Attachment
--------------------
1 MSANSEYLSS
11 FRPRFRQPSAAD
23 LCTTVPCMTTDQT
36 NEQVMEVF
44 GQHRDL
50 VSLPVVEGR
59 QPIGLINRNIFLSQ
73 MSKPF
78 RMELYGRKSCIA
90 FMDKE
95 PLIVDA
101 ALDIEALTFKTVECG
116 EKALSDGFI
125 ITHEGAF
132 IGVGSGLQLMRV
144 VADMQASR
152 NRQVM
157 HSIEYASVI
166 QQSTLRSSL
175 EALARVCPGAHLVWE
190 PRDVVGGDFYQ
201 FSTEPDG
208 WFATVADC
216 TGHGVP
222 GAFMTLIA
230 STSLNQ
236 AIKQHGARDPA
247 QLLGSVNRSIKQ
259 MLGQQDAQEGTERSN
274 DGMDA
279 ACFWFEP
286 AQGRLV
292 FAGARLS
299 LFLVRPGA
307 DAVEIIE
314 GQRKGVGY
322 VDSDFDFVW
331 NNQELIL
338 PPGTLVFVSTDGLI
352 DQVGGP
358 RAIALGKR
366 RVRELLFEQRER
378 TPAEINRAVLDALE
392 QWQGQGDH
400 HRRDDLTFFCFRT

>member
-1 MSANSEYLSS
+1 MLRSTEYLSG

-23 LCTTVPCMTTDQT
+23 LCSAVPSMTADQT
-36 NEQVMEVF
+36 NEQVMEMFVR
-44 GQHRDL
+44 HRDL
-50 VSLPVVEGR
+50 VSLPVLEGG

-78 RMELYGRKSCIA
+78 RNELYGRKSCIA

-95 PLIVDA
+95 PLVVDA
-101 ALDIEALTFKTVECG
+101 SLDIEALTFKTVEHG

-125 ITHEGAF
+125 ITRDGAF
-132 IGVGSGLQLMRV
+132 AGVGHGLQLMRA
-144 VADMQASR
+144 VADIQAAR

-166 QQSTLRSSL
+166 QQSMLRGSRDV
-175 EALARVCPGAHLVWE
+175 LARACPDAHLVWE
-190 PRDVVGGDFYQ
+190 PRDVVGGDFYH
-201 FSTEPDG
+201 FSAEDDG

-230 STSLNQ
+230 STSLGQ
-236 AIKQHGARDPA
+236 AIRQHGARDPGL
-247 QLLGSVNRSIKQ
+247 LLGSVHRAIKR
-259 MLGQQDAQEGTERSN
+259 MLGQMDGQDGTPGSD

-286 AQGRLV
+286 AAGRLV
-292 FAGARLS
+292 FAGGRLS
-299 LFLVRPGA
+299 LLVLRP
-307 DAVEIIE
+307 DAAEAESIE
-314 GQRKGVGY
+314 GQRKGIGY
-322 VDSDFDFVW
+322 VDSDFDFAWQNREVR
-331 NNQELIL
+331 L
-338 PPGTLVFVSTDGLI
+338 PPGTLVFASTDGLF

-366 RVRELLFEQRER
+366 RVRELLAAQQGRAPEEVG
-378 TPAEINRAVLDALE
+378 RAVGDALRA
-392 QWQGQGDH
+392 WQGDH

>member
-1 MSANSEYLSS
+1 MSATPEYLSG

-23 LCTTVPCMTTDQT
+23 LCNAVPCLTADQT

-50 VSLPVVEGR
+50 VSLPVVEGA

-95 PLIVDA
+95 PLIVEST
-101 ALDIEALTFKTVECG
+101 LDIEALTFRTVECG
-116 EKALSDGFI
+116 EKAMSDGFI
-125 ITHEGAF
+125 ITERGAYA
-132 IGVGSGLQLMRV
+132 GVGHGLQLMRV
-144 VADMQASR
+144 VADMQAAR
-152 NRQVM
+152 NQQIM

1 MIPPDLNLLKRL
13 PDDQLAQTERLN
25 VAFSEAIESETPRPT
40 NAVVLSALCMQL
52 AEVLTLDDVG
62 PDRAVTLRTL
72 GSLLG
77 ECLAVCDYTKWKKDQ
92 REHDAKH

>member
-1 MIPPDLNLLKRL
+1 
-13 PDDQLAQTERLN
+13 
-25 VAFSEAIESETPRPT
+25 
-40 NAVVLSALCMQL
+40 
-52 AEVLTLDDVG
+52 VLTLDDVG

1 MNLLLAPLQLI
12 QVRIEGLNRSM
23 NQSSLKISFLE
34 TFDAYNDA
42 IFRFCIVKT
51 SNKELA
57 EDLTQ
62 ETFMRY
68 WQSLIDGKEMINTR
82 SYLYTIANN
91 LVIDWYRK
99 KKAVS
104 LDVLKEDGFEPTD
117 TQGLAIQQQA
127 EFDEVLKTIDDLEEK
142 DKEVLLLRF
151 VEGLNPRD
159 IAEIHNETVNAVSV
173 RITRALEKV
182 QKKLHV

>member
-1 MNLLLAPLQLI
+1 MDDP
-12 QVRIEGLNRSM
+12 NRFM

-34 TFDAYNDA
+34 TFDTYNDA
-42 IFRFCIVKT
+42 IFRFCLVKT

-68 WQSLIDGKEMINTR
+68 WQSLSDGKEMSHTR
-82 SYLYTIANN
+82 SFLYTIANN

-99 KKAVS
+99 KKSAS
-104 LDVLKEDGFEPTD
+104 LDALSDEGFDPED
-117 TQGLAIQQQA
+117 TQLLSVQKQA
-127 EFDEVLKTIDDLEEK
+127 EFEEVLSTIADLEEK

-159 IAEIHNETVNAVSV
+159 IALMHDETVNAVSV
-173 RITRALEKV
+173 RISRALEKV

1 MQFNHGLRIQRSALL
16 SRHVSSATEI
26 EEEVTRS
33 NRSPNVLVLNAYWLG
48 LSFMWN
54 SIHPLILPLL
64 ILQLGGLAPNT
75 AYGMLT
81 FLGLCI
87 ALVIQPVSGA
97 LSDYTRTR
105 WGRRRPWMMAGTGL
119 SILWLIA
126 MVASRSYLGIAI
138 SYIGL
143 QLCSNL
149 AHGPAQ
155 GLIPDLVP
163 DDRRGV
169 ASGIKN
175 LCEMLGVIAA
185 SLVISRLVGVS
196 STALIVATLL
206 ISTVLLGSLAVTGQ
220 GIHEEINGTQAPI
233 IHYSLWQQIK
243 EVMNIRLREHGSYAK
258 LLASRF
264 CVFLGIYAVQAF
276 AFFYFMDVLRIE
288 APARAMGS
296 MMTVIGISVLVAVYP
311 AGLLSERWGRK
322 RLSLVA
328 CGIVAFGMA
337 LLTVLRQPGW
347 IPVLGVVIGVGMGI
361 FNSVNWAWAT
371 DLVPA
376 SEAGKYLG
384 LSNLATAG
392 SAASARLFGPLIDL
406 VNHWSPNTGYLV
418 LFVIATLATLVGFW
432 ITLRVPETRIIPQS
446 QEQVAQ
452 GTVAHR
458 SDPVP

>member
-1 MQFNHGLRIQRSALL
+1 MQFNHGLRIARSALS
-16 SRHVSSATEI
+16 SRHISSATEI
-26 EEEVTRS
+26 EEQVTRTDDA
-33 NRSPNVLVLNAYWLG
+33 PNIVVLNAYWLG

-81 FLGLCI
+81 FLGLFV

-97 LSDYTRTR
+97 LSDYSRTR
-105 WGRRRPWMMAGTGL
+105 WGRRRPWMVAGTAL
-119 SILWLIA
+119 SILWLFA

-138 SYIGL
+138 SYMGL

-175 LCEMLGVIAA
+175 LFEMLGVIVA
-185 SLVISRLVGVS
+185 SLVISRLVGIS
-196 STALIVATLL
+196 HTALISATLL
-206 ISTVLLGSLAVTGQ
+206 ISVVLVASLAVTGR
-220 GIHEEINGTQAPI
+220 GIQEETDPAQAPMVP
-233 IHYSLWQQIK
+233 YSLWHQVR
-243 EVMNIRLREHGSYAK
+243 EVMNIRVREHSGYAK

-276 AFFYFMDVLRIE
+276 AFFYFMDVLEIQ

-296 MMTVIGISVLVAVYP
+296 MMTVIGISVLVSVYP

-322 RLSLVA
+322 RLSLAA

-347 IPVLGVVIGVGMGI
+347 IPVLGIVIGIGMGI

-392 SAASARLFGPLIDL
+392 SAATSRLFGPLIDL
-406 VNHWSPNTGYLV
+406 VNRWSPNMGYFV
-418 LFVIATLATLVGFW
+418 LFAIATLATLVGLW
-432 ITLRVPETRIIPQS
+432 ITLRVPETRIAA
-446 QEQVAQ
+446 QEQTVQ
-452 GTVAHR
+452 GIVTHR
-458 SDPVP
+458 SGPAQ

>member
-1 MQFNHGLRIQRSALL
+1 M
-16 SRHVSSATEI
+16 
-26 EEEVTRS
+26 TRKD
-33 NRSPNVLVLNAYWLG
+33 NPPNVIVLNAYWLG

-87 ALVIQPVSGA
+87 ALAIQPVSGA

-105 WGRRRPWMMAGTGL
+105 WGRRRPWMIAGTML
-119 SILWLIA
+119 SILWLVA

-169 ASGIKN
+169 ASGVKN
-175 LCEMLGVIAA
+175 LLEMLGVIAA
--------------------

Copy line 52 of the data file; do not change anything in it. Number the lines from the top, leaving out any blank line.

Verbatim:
+36 NEQVMEMFVR